The Advanced Dimensional Measurement Systems (ADMS) project provides the measurement science and infrastructure needed by industry to adopt new dimensional measurement technology. We accomplish this by investigating new measurement systems, characterizing their errors, developing and codifying instrument test methods into documentary standards, designing high accuracy dimensional artifacts, and, as needed, creating new measurement services.
New dimensional measurement technologies provide significant benefits to industry such as increasing measurement throughput, enabling new manufacturing process (such as additive manufacturing) and providing more detailed part information for manufacturing process improvement. However, before purchasing and using new measurement technology, the user must understand the capabilities and performance of the instrument. This is not a simple task and, for much of U.S. industry, can be sizable barrier to the adoption of advanced measurement systems.
The ADMS has unique assets and capabilities that we apply to these measurement challenges, including
The ADMS regularly partners with U.S. industry to develop tests for new instruments as well as to provide U.S. manufacturers of measurement equipment access to our unique facilities early in the development process, helping them shorten the time to market. Through these industrial contacts, the ADMS exchanges the vital information regarding the measurement technologies and their uncertainly sources that is critical to developing documentary standards.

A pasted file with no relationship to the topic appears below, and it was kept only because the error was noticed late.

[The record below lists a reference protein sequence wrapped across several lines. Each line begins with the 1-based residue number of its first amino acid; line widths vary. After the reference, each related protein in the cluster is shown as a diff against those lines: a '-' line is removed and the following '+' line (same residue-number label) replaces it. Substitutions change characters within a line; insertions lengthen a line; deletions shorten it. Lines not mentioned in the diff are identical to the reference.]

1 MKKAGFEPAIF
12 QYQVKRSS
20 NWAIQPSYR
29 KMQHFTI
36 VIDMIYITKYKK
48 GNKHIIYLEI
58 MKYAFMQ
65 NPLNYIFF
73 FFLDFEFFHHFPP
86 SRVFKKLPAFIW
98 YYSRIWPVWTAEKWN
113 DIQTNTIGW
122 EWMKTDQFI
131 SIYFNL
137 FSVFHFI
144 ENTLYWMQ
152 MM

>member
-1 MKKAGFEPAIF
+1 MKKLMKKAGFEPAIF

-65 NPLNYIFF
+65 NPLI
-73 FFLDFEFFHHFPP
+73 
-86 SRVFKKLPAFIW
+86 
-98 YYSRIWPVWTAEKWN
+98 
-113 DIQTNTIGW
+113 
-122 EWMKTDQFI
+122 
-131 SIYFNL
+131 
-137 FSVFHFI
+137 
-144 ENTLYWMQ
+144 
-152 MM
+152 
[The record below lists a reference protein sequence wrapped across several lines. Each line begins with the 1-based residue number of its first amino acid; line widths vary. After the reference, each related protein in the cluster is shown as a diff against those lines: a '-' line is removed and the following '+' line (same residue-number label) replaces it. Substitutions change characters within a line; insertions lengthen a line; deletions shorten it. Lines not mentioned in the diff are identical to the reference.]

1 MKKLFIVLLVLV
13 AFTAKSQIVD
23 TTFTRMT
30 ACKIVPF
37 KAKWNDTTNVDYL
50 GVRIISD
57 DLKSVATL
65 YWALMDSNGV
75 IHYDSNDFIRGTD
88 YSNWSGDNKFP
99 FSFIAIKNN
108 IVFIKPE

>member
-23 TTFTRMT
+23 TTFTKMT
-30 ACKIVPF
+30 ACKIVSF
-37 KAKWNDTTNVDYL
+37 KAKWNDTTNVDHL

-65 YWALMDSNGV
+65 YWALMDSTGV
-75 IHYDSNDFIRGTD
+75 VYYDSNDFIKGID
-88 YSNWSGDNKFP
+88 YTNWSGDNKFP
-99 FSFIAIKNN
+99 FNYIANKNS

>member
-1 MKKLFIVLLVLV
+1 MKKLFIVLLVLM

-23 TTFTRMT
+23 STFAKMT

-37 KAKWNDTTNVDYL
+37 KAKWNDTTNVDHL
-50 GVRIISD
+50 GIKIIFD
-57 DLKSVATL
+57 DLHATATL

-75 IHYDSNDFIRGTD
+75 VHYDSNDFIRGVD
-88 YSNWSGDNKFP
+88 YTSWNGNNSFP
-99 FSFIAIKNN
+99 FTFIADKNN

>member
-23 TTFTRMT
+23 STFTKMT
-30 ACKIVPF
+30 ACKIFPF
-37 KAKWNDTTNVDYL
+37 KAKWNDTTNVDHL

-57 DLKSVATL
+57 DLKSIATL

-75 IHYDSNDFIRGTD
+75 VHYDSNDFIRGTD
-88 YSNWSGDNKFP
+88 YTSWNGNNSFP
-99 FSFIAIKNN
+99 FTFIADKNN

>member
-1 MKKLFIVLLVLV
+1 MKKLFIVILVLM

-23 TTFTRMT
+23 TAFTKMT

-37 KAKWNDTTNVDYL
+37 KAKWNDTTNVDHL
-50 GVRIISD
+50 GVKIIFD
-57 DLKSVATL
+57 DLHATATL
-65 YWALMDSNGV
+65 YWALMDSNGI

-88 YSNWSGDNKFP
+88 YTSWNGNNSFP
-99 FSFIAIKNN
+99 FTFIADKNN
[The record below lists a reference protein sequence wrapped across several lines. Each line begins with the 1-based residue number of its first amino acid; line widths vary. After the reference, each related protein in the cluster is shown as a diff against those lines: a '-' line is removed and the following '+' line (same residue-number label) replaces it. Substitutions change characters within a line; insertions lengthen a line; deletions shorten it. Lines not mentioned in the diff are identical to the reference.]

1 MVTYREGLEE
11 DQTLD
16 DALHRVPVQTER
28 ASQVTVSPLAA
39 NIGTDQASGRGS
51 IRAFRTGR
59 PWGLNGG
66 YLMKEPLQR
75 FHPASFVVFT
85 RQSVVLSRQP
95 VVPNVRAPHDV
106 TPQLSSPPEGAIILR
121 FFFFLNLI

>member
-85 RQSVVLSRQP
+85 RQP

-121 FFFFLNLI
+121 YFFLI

Designed, assembled, tested, and calibrated a prototype calibration artifact that will eventually be used to realize test lengths for an upcoming ASTM E57 standard for the performance evaluation of large volume 3D laser scanners. The artifact is comprised, primarily, of precision matte finish spheres, arranged in a 6 m x 6 m square grid.
Held laser-scanner runoff and ASTM 57 meeting as part of the effort to complete a draft standard for the volumetric performance of large volume 3D laser scanners. Participating manufacturers, which included all except one of the major manufacturers of this equipment, brought or sent their equipment to our facilities that were designed, assembled, and calibrated specifically for this purpose. There were three full days of testing across two labs containing multiple structures that were used for a large number of tests. (https://www.nist.gov/news-events/news/2016/05/3d-laser-scanner-runoff-p…)
Publication of ISO 14253-5:2015 “Geometrical product specifications (GPS) -- Inspection by measurement of workpieces and measuring equipment -- Part 5: Uncertainty in verification testing of indicating measuring instruments” and ISO 1:2016 “Geometrical product specifications (GPS) -- Standard reference temperature for the specification of geometrical and dimensional properties.” The project team did a substantial amount of work, including writing, towards the development of these standards.
Installation of a new high-accuracy CMM that will be used to improve the accuracy of Big-G measurements.